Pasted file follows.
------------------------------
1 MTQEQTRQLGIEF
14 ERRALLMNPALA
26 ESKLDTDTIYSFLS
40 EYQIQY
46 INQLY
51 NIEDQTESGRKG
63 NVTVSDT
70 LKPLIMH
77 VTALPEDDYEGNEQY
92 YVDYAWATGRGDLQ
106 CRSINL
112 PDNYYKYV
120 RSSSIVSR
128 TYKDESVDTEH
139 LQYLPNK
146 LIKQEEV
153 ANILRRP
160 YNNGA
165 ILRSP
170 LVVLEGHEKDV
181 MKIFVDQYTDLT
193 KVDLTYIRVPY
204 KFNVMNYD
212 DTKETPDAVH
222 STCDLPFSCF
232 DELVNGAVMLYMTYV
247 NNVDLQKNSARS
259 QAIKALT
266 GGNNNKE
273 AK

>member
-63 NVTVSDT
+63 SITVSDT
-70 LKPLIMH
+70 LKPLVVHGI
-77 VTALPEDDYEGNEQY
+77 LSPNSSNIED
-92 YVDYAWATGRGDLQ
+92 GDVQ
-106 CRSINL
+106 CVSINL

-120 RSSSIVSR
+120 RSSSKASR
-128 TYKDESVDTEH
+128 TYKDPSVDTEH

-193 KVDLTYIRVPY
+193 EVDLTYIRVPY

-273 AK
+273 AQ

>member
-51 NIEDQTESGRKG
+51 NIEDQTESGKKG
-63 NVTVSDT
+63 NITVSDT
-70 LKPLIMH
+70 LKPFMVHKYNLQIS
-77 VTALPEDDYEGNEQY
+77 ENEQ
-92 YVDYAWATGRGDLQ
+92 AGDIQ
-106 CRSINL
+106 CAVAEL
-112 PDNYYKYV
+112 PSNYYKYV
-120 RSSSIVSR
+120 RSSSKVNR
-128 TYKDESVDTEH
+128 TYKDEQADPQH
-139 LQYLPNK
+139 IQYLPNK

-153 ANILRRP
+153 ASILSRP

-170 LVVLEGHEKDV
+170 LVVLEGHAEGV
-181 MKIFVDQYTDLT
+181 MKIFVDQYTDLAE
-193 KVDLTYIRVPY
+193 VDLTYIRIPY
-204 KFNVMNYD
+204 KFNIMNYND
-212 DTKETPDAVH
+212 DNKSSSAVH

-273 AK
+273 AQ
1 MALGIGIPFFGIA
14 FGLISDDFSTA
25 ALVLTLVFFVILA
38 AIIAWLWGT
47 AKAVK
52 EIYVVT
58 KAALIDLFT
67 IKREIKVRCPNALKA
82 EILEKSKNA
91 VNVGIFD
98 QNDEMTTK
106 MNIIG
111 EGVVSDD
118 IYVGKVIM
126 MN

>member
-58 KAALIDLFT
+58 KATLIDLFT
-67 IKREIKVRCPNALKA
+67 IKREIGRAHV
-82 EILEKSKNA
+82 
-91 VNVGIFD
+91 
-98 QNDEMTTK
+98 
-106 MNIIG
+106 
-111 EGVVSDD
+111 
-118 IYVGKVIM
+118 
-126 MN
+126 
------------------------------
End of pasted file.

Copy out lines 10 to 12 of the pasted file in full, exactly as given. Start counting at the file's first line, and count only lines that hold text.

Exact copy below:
92 YVDYAWATGRGDLQ
106 CRSINL
112 PDNYYKYV